Chemical composition of playa dust?

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Rev. Harry Pants
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Chemical composition of playa dust?

Post by Rev. Harry Pants » Sat Jul 09, 2005 1:10 pm

Does anyone know the basic chemical composition of playa dust? What is the predominant alkaline molecule(s) present? I ask this because I have an idea for a no-rinse, alcohol- and detergent-free disinfectant washing solution formulated to neutralize excess alkalinity and be a potential cure for/prophylaxis against playa foot.

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phil
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Post by phil » Sat Jul 09, 2005 6:21 pm

See if this helps:
http://www.foresight.org/Conferences/MN ... /Gillett1/

See Table 2; "BRP" is black rock playa.

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Post by spoteditor » Sun Jul 10, 2005 9:52 am

any luck with your formula?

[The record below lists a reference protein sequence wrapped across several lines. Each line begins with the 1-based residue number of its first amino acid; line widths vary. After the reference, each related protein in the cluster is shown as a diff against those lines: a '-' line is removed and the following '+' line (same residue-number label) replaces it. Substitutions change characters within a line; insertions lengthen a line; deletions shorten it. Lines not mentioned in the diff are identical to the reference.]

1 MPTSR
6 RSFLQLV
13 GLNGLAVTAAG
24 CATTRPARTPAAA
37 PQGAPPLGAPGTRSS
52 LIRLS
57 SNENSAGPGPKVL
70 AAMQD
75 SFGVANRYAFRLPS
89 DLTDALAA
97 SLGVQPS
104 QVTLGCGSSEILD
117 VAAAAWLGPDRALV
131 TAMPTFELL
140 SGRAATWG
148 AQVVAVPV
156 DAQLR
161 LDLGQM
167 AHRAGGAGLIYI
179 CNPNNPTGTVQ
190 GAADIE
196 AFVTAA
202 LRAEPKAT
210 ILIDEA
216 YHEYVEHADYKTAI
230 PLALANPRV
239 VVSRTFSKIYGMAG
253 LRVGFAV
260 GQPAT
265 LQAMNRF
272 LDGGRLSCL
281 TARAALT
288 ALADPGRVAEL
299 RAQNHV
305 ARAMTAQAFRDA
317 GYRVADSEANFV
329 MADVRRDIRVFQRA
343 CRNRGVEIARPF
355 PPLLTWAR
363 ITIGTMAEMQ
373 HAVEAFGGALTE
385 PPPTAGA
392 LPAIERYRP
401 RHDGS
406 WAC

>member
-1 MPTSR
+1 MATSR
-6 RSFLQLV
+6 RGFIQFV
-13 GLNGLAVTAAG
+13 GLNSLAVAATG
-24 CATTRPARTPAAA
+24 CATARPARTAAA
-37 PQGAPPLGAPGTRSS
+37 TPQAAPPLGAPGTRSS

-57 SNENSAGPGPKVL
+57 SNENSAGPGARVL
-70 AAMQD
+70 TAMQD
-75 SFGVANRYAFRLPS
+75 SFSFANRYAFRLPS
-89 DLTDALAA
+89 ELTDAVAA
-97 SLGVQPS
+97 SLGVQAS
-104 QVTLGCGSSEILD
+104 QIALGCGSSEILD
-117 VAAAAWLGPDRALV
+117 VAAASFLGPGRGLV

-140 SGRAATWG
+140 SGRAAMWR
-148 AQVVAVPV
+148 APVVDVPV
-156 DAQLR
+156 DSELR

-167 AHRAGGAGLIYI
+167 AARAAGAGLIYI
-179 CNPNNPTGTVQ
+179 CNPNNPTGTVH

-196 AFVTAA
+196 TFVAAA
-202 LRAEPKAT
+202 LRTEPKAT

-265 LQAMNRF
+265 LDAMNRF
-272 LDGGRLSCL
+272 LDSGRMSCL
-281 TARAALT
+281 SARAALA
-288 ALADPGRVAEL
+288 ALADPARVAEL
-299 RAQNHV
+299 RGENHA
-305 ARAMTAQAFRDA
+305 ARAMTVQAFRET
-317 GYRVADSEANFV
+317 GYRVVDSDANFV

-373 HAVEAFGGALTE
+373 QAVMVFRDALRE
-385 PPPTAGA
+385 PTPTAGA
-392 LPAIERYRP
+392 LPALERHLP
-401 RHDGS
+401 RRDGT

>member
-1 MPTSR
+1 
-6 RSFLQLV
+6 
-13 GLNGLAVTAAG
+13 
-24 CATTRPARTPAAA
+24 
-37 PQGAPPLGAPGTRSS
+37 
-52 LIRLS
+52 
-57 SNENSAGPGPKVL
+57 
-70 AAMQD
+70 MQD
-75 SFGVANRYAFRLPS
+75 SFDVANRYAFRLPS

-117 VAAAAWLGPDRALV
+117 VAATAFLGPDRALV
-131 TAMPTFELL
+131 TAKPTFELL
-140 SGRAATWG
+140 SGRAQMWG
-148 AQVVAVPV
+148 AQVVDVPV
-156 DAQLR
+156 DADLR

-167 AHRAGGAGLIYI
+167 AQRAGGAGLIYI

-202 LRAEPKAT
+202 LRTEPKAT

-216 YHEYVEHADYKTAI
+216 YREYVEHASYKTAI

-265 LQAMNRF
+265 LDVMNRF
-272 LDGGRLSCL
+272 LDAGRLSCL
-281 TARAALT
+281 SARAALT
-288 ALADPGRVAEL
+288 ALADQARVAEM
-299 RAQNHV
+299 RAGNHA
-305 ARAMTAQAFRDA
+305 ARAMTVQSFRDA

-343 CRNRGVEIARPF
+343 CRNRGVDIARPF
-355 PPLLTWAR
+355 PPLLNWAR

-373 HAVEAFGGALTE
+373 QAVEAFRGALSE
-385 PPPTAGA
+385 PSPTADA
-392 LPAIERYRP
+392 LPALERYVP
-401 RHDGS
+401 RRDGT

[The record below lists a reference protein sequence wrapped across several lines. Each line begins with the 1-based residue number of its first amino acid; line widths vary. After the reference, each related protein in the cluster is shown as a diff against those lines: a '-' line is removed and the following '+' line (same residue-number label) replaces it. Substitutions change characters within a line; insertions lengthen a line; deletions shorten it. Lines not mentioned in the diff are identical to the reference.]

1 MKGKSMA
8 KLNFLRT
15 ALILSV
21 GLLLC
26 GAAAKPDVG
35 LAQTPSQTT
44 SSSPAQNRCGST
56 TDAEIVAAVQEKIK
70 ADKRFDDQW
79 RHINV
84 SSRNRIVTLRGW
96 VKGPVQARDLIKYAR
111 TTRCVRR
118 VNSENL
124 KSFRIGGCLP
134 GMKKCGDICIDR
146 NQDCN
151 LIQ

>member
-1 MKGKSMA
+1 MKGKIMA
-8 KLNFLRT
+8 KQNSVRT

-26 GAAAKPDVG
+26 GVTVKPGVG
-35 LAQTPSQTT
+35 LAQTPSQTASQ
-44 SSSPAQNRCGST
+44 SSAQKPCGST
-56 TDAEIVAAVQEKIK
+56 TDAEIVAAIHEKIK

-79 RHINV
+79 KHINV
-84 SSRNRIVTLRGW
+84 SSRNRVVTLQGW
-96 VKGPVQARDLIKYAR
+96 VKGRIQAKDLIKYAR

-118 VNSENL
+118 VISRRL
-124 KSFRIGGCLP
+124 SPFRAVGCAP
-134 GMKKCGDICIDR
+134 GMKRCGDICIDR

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Eric
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Post by Eric » Sun Jul 10, 2005 3:31 pm

phil wrote:See if this helps:
http://www.foresight.org/Conferences/MN ... /Gillett1/

See Table 2; "BRP" is black rock playa.
wow.
That has got to be the most detailed analysis of the chemicals making up the playa I've ever seen.
I'm bookmarking it since this question seems to get asked regularly.

Thanks Phil!
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Rev. Harry Pants
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Post by Rev. Harry Pants » Sun Jul 17, 2005 11:37 pm